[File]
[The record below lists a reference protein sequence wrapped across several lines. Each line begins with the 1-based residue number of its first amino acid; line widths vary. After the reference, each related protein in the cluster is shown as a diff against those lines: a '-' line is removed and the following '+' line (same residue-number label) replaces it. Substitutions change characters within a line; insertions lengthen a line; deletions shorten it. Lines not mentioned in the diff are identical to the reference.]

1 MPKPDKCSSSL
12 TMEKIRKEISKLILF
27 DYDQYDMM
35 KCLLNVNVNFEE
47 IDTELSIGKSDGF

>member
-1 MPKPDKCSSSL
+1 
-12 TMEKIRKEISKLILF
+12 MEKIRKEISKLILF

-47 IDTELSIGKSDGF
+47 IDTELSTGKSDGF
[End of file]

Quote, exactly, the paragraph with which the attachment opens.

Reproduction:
[The record below lists a reference protein sequence wrapped across several lines. Each line begins with the 1-based residue number of its first amino acid; line widths vary. After the reference, each related protein in the cluster is shown as a diff against those lines: a '-' line is removed and the following '+' line (same residue-number label) replaces it. Substitutions change characters within a line; insertions lengthen a line; deletions shorten it. Lines not mentioned in the diff are identical to the reference.]